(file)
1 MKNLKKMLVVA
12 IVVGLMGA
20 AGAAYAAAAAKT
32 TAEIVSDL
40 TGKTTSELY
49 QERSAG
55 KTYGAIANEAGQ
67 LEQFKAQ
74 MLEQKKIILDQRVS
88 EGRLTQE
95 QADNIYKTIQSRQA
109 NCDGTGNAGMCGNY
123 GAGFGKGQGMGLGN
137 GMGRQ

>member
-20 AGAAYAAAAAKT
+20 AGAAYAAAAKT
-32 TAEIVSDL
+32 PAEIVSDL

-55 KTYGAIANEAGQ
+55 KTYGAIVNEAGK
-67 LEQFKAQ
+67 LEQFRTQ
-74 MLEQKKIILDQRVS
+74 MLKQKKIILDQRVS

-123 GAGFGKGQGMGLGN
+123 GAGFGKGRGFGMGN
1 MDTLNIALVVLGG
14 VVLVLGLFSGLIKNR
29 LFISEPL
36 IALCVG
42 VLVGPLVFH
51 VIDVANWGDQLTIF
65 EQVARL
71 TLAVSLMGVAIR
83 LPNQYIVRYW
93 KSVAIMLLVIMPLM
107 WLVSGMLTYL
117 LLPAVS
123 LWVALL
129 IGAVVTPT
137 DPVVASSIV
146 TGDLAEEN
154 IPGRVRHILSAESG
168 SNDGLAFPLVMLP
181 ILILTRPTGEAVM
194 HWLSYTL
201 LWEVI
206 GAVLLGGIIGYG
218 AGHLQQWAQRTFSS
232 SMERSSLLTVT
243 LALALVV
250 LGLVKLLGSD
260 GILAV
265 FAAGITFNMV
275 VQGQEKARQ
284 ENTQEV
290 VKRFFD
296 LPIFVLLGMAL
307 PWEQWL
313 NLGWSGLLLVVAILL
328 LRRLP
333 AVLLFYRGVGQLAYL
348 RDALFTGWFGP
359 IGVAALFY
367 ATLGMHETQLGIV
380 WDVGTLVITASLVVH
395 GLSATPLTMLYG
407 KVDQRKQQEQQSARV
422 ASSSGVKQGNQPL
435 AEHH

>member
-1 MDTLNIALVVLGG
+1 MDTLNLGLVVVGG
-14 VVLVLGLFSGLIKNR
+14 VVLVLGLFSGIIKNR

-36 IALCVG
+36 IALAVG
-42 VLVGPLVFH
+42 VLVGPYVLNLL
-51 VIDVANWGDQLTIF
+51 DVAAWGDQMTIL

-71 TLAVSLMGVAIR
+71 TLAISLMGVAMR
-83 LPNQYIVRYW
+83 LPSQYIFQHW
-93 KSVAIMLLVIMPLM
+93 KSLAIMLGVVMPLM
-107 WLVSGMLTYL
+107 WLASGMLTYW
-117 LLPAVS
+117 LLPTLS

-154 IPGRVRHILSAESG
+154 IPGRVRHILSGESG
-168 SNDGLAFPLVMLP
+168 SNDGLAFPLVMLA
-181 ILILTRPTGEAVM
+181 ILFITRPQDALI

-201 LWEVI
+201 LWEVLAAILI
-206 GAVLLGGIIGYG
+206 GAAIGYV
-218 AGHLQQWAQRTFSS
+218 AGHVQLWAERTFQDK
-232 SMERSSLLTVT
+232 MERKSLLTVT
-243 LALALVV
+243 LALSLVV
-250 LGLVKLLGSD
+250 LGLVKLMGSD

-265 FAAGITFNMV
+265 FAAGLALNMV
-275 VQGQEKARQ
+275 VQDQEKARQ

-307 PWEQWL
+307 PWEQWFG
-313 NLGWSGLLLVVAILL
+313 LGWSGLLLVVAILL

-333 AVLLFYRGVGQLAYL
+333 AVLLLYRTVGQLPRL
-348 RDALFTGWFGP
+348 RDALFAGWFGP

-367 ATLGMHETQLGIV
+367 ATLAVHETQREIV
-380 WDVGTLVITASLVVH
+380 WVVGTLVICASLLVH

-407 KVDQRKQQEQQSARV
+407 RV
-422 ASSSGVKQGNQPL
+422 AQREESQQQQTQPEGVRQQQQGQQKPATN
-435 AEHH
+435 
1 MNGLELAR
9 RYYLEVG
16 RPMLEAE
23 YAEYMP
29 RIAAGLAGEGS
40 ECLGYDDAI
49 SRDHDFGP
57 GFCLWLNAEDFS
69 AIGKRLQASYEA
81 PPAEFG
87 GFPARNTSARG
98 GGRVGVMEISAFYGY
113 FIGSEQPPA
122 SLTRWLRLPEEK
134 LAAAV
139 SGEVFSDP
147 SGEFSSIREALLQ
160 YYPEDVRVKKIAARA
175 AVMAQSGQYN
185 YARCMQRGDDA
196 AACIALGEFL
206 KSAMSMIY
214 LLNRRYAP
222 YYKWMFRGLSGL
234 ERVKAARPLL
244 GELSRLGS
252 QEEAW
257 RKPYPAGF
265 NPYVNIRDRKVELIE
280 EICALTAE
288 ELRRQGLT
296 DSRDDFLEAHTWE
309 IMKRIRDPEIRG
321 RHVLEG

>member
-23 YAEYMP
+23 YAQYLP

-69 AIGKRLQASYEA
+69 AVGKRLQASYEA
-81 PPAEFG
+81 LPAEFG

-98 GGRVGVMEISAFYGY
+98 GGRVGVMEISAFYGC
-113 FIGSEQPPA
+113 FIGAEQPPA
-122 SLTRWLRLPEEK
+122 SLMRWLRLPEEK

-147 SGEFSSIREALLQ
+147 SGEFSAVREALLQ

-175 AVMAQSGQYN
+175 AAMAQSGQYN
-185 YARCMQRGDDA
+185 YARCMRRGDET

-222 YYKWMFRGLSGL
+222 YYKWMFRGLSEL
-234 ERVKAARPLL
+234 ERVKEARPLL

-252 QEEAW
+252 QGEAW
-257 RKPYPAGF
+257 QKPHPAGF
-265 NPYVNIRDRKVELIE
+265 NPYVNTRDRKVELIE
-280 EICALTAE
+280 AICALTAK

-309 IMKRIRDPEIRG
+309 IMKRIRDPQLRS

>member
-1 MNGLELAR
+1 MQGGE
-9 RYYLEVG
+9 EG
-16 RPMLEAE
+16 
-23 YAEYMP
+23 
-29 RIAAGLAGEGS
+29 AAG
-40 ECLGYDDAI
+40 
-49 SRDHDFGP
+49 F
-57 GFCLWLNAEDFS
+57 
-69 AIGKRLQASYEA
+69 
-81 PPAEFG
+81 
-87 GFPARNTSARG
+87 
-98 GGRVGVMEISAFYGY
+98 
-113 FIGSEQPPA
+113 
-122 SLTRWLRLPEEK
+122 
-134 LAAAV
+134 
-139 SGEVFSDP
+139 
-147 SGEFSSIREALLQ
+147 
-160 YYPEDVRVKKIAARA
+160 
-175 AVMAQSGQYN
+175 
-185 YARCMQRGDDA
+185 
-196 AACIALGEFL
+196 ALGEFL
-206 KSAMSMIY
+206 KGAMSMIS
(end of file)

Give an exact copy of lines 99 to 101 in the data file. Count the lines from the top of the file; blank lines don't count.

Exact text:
-201 LWEVI
+201 LWEVLAAILI
-206 GAVLLGGIIGYG